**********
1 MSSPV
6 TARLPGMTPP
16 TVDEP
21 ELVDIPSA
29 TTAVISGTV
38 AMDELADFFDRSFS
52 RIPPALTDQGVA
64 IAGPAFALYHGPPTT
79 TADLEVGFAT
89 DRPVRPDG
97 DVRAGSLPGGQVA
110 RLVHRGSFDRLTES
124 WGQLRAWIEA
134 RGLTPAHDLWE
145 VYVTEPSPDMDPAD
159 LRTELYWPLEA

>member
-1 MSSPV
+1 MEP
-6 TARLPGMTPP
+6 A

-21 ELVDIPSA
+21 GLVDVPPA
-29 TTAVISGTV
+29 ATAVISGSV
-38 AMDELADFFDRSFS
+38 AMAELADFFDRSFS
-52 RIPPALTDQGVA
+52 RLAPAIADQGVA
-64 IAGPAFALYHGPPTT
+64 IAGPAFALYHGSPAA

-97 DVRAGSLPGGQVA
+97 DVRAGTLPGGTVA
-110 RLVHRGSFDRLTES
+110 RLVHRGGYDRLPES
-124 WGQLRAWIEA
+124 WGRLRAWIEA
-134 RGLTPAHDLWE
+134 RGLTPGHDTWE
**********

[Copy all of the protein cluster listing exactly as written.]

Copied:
1 MSSPV
6 TARLPGMTPP
16 TVDEP
21 ELVDIPSA
29 TTAVISGTV
38 AMDELADFFDRSFS
52 RIPPALTDQGVA
64 IAGPAFALYHGPPTT
79 TADLEVGFAT
89 DRPVRPDG
97 DVRAGSLPGGQVA
110 RLVHRGSFDRLTES
124 WGQLRAWIEA
134 RGLTPAHDLWE
145 VYVTEPSPDMDPAD
159 LRTELYWPLEA

>member
-1 MSSPV
+1 MEP
-6 TARLPGMTPP
+6 A

-21 ELVDIPSA
+21 GLVDVPPA
-29 TTAVISGTV
+29 ATAVISGSV
-38 AMDELADFFDRSFS
+38 AMAELADFFDRSFS
-52 RIPPALTDQGVA
+52 RLAPAIADQGVA
-64 IAGPAFALYHGPPTT
+64 IAGPAFALYHGSPAA

-97 DVRAGSLPGGQVA
+97 DVRAGTLPGGTVA
-110 RLVHRGSFDRLTES
+110 RLVHRGGYDRLPES
-124 WGQLRAWIEA
+124 WGRLRAWIEA
-134 RGLTPAHDLWE
+134 RGLTPGHDTWE